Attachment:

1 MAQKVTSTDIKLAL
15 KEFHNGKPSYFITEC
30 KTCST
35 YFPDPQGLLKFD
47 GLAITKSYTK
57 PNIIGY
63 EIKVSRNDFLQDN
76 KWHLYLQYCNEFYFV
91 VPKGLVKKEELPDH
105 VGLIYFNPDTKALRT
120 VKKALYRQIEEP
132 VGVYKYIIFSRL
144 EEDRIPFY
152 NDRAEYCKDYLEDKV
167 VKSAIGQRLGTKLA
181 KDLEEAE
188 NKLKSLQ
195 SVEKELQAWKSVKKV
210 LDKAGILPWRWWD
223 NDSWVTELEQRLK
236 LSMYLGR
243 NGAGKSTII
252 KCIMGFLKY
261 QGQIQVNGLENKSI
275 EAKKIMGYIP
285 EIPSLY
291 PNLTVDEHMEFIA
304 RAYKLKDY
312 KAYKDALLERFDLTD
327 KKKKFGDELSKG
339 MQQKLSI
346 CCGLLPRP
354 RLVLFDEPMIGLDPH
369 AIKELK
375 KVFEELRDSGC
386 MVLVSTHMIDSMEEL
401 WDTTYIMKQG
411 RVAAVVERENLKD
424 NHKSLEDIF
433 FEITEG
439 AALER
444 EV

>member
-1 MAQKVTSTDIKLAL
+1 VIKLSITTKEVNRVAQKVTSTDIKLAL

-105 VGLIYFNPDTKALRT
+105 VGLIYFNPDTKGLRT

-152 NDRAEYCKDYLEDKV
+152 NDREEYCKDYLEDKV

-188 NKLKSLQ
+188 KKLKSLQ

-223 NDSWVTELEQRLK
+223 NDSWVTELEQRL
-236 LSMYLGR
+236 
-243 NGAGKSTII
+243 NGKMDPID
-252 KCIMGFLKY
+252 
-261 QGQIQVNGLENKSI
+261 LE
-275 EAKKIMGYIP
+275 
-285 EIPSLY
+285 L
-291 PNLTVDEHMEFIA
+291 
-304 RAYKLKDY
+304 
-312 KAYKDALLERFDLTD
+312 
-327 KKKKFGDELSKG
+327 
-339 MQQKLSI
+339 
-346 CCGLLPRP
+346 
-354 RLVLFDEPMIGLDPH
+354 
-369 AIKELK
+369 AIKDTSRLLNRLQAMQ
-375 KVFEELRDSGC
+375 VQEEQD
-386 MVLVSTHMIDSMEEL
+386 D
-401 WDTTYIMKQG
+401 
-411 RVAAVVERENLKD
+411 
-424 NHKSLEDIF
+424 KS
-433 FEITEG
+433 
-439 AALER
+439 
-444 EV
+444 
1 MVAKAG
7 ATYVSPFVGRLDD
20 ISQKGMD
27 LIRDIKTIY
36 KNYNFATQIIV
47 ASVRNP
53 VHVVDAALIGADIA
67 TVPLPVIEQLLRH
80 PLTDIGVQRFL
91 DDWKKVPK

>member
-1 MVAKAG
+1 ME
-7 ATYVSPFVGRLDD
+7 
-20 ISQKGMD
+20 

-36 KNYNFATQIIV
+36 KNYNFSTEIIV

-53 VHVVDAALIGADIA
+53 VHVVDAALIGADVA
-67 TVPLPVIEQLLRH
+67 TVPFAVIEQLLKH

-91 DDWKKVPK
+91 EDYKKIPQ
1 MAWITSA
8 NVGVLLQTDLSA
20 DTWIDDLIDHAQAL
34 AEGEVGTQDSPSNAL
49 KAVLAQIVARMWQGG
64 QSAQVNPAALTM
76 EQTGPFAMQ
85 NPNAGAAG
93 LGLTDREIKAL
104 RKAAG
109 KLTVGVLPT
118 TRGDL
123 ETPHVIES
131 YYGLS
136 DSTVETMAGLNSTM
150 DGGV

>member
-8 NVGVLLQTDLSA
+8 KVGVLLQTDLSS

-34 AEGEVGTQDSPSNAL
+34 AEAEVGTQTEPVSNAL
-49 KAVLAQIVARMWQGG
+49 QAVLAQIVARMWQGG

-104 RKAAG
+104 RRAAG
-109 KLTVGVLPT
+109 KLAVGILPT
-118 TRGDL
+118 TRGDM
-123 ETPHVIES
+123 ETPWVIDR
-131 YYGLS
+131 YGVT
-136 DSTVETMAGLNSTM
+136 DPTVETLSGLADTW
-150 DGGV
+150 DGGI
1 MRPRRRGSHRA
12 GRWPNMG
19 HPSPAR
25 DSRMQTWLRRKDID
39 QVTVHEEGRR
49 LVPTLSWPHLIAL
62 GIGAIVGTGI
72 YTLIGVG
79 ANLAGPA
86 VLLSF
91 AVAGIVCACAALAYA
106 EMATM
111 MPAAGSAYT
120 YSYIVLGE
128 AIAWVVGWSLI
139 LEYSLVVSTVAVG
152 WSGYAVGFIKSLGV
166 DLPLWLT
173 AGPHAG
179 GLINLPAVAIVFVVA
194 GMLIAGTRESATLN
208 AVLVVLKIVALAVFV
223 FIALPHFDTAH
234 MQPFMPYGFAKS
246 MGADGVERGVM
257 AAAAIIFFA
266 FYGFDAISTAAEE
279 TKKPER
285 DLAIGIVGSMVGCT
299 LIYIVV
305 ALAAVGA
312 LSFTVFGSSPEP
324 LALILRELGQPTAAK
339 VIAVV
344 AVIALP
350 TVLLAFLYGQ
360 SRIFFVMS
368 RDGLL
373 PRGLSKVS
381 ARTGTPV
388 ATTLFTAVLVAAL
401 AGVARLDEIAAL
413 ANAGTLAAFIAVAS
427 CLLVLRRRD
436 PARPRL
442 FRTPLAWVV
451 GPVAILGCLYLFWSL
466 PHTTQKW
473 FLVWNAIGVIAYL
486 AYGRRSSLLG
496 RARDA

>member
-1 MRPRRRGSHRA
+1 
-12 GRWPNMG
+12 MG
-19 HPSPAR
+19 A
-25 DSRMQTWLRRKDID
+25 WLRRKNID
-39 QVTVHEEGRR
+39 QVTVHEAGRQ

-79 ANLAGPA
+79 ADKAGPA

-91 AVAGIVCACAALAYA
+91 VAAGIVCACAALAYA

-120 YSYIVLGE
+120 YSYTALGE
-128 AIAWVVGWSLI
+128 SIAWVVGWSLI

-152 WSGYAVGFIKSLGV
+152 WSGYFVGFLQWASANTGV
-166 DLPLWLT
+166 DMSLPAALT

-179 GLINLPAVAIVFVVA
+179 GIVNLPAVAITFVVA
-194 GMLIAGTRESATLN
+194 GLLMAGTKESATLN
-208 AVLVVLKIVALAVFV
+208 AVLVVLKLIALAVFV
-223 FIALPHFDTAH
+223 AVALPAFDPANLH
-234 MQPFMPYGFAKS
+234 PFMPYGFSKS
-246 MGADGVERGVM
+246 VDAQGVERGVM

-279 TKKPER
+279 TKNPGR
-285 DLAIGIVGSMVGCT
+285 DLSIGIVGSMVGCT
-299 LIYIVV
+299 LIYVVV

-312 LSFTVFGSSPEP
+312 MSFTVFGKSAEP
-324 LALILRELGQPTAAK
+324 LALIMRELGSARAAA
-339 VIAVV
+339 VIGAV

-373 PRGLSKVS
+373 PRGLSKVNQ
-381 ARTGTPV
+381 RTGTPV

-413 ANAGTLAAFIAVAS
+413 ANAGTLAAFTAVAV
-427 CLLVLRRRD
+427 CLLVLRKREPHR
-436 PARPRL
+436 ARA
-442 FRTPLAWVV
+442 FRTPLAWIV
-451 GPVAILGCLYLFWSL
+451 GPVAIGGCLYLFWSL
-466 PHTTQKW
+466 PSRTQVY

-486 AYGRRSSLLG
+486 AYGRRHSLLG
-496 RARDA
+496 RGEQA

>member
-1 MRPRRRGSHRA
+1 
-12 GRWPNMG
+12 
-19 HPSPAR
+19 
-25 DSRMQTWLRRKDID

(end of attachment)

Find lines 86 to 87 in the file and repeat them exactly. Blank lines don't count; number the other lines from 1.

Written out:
-401 WDTTYIMKQG
+401 